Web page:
I used both during playtest. Normally i roll, but to speed events i used a couple of statics here and there at random. If you use it here and there the players will not notice any difference and you'll give a small speed up to your game. Just make sure to roll it when they could potentially die or not die by that roll.
(Hopping in late here)

First, I want to say that beside the "fright factor", there's the opposite effect, that's fun:  

The fragile Rogue who couldn't roll out of the way in time of the Ogre heavy club, offers one last prayer to Yondalla knowing he'll be joining her in the eternal realm soon as the weight of the gnarled wood crashes into him.  What's this, he thinks.  Has Yondalla answered my prayer and interceded to save my life? Rolling back to his feet, bruised, gasping hard for breath, and wincing against the pain in his ribs, the halfling grips his daggers firmly and looks for a way out.

When a creatures rolls 1, 1 on 2d8, the roleplay can be equally interesting and entertaining.

I am with NicolBolas.  The variability of the dice gives some impetus to variation of combat description.

As for speed of combat, can't argue there though for those not playing virtually (where rolling static or variable damage takes essentially the same time), I would suggest combining attack rolls (d20) with damage rolls so that if you see a hit, you also see the results at the same time.

One of the problems, though, I have with fixed damages was what I see occur in 4E too often for my taste: when damage reduction is involved, if a minion or creature does fixed amount (say 4), having resist 5 means they'll never, even with a little luck, score damage.  However, that 1d8 still stands a 37.5% chance of at least reminding the character that a longsword has a sharp edge, even if only grazing to the hardy character.
One of the problems, though, I have with fixed damages was what I see occur in 4E too often for my taste: when damage reduction is involved, if a minion or creature does fixed amount (say 4), having resist 5 means they'll never, even with a little luck, score damage.

I saw this happen constantly for ongoing damage... but that was as intended. I saw it occur a few times for regular damage (mainly with summoned creatures), but it never created a problem (and I always had the option to roll, as mentioned).

I saw this happen constantly for ongoing damage... but that was as intended. I saw it occur a few times for regular damage (mainly with summoned creatures), but it never created a problem (and I always had the option to roll, as mentioned).

Yeah.  I saw it as a buffer against ongoing, which is as intended.  I've been pretty heavy in NEXT/5E in recent months, though, because I don't ever remember seeing 4E give Minions optional rolls to circumvent this.

It kind of reminds me of when Invigorating first came out as a keyword.  Character with High CON would literally become immune to anything that couldn't do more than their CON modifier in damage. We had one night of fun with it but it was quickly houseruled to what it would become through errata. 

I am certainly not going to say that die rolls for damage is for everyone, just saying that between roleplay and the excitement of uncertain results (both for the good and the bad), I continue to let the dice bounce to the will of the fickle gods of fate here.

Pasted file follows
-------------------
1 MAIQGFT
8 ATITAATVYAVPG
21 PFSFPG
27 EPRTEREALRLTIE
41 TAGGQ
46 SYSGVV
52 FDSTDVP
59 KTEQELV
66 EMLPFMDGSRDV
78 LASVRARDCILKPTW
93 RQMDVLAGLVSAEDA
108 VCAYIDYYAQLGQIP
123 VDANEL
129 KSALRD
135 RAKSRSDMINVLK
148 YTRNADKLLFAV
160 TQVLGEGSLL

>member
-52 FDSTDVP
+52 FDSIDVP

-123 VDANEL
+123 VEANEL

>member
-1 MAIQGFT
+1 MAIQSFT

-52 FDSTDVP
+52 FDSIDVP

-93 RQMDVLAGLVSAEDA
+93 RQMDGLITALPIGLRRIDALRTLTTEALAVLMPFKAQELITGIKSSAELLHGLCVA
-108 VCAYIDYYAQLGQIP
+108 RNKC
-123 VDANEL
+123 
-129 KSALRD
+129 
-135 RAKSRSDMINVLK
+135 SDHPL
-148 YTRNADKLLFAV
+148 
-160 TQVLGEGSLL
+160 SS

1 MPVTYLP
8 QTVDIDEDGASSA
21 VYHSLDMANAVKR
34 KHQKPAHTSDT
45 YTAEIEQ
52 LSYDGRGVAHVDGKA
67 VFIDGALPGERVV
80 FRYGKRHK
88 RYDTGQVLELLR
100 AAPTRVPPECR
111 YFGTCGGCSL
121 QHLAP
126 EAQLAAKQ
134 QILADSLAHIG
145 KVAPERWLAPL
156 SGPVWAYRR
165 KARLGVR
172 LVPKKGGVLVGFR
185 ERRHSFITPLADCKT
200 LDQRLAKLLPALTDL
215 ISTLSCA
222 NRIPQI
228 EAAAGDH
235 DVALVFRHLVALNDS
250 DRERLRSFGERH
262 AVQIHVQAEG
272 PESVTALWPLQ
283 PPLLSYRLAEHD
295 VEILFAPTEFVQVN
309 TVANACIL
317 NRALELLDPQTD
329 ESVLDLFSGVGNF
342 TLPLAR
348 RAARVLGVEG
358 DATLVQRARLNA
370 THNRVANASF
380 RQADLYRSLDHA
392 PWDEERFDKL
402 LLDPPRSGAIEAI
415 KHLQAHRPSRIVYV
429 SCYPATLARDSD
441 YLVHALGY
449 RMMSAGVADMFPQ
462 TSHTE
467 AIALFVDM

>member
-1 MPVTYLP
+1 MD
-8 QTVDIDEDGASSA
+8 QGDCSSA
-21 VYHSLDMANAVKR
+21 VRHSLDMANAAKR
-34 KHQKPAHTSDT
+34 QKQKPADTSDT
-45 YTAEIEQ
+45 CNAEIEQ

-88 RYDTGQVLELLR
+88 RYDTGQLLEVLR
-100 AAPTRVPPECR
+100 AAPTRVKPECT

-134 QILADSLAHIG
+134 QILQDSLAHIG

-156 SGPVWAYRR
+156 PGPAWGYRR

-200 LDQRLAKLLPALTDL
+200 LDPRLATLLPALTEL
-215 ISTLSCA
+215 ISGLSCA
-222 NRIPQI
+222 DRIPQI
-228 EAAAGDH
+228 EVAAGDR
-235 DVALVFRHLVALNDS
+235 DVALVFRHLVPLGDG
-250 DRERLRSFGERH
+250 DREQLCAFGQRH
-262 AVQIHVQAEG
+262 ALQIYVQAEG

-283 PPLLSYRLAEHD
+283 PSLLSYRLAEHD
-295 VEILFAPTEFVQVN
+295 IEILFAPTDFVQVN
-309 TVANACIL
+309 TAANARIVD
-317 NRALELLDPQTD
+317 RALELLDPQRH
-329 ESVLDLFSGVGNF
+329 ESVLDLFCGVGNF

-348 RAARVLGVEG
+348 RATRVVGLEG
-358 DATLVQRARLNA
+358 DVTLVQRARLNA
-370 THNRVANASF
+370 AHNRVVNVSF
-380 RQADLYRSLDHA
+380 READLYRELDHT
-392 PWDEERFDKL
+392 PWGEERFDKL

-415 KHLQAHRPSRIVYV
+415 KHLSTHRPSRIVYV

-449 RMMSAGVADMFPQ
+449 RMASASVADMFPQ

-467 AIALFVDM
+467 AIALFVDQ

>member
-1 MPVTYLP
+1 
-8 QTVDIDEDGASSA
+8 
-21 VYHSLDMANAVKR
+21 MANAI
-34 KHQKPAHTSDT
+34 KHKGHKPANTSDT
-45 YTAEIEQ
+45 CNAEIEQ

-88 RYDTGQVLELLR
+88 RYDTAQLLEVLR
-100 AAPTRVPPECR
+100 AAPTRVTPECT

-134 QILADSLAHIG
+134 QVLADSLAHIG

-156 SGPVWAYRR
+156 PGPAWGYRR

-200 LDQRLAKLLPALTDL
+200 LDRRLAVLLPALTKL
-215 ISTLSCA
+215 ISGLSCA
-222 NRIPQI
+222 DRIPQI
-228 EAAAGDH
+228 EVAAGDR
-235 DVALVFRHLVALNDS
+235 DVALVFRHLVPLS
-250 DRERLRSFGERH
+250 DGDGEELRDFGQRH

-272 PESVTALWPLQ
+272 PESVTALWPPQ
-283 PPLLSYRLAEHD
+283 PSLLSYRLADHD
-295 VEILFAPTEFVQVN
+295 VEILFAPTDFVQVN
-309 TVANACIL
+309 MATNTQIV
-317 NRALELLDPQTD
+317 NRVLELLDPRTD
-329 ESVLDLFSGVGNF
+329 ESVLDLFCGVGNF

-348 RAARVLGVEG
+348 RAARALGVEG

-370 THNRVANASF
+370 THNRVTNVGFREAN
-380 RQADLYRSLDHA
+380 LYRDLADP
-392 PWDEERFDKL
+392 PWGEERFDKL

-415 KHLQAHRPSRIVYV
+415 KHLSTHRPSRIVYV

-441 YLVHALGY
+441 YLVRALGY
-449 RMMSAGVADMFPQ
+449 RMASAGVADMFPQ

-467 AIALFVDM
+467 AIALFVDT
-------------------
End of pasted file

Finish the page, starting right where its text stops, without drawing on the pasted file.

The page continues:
it never created a problem (and I always had the option to roll

I don't ever remember seeing 4E give Minions optional rolls to circumvent this.

Ah. Yes. I was only thinking of my own damage averaging in 4e. I didn't have an option to roll minion damage, but I was perfectly ok with some PC's being immune to damage from certain minions.

Ah. Yes. I was only thinking of my own damage averaging in 4e. I didn't have an option to roll minion damage, but I was perfectly ok with some PC's being immune to damage from certain minions.

Nod... and that's certainly your right as a DM.  I kind of like the uncertainty and variability of the dice.  Yes, you have RESIST: 5, but that little sneaky kobold with that 1d6+1 sling might just roll beyond what you have and find that flaw in your defense.

Obviously, though, it's slower.  If a fighter could walk into a room knowing all 10 creatures cannot possibilty damage it, you can cut-to-the-chase and have them all defeated whereas I would have to play out the entire battle as a point of damage here and there might eventually wear down the warrior.  Same way as in reverse, should a character be down to 4 hit points and facing that kobold, it would be a defeat regardless whereas I'd have to pause to see if they somehow lucked out and rolled away from some of the damage, surviving what seemed likely to be a killing blow.

Each has their advantages and disadvantages, and I think it's great that they give the option to allow each DM and table to decide what they enjoy most. 

We began using a Hit Result Table, one roll determines everything, to make combat go faster and added more flavor. To make this work, switched 1d20 to 2d10 for combat and skill checks only.  Also hits  involving low number roll meant attacker is either much higher level or has tactical superiority, so we added some control the attacker can choose.  We decided to use "up to" damage amount to give the attacker a choice, to either do max damage allowed with the hit result or less.  We felt just because attacker saw an openning to do 50% damage does not mean the attacker had to exploit it fully.  Sometimes the attacker may want to toy with a lesser opponant, so we added that in.

2        (1%) critical fumble; Attacker stunned 1-4 rnds. Save ends.